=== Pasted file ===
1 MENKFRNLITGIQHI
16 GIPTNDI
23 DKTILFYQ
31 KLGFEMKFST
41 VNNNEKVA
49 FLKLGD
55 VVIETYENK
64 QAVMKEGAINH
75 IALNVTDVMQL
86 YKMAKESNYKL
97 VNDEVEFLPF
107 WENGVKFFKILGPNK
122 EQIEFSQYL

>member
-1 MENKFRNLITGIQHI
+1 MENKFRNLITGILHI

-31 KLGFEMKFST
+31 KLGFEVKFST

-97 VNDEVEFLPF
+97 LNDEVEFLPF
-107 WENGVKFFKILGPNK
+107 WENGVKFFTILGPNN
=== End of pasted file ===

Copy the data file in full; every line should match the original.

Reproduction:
1 MENKFRNLITGIQHI
16 GIPTNDI
23 DKTILFYQ
31 KLGFEMKFST
41 VNNNEKVA
49 FLKLGD
55 VVIETYENK
64 QAVMKEGAINH
75 IALNVTDVMQL
86 YKMAKESNYKL
97 VNDEVEFLPF
107 WENGVKFFKILGPNK
122 EQIEFSQYL

>member
-1 MENKFRNLITGIQHI
+1 MENKFRNLITGILHI

-31 KLGFEMKFST
+31 KLGFEVKFST

-97 VNDEVEFLPF
+97 LNDEVEFLPF
-107 WENGVKFFKILGPNK
+107 WENGVKFFTILGPNN